The Minnesota Vikings will become the first NFL team to host an inclusion summit for LGBTQ athletes.
The Vikings will invite LGBTQ athletes to their new practice facility on June 21st to participate in panels and meet with Twin Cities LGBTQ organizations.
Vikings chief operating officer Kevin Warren told USA Today that he thinks the football team hosting sends an important message about inclusivity in sports.
“My hope and desire is that this inspires individuals, this inspires businesses and corporate entities, and inspires sports teams, in all sports, to really sit back and say, this is a fact of life. This is reality,” he said. “We have individuals who may be in pain on our teams. They may not feel they have an opportunity to talk about these issues, and hopefully this is the spark to get some of these issues out on the table and allow people to become more comfortable in addressing these issues.”
Speakers will include Olympic diver Greg Louganis, former NFL defensive tackle Esera Tuaolo, and triathlete Chris Mosier. Also in attendance will be former Vikings punter Chris Kluwe, a longtime LGBTQ advocate.
Kluwe made news in 2014 for threatening to sue the Vikings after a coach made homophobic slurs in practice, and claimed that his speaking out led to him being dropped from the team. So vocal was Kluwe’s support, he was named Grand Marshal of the 2014 Capital Pride Parade.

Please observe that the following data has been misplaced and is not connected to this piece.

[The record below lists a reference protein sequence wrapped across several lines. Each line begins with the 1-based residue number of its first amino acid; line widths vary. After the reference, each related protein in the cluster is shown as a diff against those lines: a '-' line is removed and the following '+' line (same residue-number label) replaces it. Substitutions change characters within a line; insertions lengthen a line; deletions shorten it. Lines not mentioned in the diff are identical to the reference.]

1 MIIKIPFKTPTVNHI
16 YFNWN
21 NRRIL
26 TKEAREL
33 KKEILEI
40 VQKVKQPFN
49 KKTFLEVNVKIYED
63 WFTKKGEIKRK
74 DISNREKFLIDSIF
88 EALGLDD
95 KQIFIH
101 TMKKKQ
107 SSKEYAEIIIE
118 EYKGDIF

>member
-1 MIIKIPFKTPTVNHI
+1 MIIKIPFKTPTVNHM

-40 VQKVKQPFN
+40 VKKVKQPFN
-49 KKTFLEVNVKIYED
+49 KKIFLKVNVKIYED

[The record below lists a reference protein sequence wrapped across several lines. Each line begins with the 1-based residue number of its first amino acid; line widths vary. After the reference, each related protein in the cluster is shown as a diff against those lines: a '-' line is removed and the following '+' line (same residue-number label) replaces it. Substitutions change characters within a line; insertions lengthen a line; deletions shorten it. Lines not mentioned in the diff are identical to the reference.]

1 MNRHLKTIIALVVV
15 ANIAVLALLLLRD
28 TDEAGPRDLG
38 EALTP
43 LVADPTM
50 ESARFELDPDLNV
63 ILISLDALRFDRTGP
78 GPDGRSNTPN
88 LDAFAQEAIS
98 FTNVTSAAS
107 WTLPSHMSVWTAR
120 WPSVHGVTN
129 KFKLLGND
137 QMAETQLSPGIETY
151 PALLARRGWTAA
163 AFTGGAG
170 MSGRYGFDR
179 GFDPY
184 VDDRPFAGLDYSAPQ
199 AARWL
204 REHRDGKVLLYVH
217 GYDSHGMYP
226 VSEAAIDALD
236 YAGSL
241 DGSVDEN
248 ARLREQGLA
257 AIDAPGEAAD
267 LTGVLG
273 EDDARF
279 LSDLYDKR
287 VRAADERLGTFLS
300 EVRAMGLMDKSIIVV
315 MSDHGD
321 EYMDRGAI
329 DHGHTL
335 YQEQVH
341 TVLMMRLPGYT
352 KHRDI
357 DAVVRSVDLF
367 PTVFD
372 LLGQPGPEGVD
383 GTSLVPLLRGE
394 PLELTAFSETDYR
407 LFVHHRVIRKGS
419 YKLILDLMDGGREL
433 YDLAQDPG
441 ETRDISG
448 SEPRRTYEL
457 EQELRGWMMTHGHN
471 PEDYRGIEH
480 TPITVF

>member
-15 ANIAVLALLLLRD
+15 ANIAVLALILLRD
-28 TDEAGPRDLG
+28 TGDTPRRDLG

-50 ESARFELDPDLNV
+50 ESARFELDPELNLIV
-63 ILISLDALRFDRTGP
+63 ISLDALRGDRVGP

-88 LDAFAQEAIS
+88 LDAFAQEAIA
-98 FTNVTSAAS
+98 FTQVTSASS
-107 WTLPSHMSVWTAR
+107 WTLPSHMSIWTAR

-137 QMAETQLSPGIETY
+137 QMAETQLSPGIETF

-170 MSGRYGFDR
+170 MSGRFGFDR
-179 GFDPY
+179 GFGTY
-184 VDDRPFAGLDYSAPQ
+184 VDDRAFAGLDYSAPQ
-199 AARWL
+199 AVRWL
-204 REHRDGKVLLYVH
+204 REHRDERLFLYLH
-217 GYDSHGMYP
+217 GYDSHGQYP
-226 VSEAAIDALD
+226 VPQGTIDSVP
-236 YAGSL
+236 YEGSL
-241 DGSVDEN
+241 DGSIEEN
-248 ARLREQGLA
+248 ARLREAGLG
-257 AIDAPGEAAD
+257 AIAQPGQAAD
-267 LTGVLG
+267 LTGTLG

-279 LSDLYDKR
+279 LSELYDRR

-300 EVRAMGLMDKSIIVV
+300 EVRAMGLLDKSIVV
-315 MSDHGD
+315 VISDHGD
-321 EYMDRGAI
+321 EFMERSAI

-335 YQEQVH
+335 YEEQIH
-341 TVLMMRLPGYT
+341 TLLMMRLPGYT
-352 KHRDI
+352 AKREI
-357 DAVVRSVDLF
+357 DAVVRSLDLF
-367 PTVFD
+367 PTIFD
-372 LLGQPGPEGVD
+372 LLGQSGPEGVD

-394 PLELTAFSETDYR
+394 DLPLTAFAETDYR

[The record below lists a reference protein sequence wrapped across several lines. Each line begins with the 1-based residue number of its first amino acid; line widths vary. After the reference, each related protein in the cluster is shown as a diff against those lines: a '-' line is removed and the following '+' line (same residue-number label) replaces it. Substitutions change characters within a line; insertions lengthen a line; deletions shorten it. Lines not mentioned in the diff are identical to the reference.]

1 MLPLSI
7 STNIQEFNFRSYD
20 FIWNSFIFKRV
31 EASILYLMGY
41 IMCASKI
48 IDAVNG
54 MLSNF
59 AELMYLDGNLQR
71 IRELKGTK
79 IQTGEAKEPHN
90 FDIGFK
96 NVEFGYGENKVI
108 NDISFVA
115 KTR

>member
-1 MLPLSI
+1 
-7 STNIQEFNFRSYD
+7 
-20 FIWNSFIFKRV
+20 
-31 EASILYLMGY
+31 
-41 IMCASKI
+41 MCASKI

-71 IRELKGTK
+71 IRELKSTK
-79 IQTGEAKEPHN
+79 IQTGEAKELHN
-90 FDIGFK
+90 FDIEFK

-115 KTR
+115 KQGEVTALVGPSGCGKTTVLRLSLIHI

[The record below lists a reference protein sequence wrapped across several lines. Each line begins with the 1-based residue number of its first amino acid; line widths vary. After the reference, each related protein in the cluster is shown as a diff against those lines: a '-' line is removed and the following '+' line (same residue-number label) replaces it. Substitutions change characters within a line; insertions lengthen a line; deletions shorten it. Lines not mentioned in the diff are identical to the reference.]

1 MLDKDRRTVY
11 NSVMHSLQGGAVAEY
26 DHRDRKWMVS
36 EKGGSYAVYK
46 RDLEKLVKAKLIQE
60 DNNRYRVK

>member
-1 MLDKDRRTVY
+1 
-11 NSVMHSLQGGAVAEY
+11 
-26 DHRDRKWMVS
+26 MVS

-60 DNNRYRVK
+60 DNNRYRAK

“Hopefully the big take away is that having LGBTQ individuals in your locker room isn’t the end of the world, right,” Kluwe said. “This is something that lots of teams are dealing with, especially at the high school and college level, and it’s hopefully something we see teams starting to address more at the professional level.”
He added: “For me, that’s particularly the NFL, but the other major organizations as well, it’s that we want openly out gay players to be able to play. It shouldn’t be that you’re frightened to be who you are while you’re trying to pursue this immensely difficult athletic career.”
The NFL’s director of football development, Samantha Rapoport, said that the summit is the first of its kind for any team and is the latest step in trying to make the NFL more LGBTQ friendly.
“I think the unknown is what hinders progress in general as it pertains to including any minority group, so I think that what this event is going to do is it will normalize the discussion around LGBTQ inclusion,” Rapoport said. “I think the power that football has in this county to do that, the fact that the Minnesota Vikings are leading this, I think will hold a lot of weight and certainly advance that in people’s minds.”
So far, the only openly gay football player was former Missouri defensive end Michael Sam, who was drafted by the St. Louis Rams in 2014. He spent a brief time on the Dallas Cowboys practice squad, but never played an actual game.
Former Washington Wizards player Jason Collins, who was the only active athlete to come out in any of the four main professional sports leagues, said during a panel in April that he believes the NBA is ready for another gay player to “step out and live their life.”